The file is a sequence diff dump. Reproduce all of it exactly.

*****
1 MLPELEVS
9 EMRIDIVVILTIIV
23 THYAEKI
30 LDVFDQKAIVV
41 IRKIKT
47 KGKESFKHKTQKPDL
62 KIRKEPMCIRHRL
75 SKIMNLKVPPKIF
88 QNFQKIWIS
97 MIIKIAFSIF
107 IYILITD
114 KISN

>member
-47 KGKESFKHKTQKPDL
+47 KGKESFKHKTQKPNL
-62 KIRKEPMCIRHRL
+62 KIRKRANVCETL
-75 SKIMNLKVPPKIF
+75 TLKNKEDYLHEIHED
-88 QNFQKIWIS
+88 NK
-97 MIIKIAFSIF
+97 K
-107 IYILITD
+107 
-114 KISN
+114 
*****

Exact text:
1 MLPELEVS
9 EMRIDIVVILTIIV
23 THYAEKI
30 LDVFDQKAIVV
41 IRKIKT
47 KGKESFKHKTQKPDL
62 KIRKEPMCIRHRL
75 SKIMNLKVPPKIF
88 QNFQKIWIS
97 MIIKIAFSIF
107 IYILITD
114 KISN

>member
-47 KGKESFKHKTQKPDL
+47 KGKESFKHKTQKPNL
-62 KIRKEPMCIRHRL
+62 KIRKRANVCETL
-75 SKIMNLKVPPKIF
+75 TLKNKEDYLHEIHED
-88 QNFQKIWIS
+88 NK
-97 MIIKIAFSIF
+97 K
-107 IYILITD
+107 
-114 KISN
+114 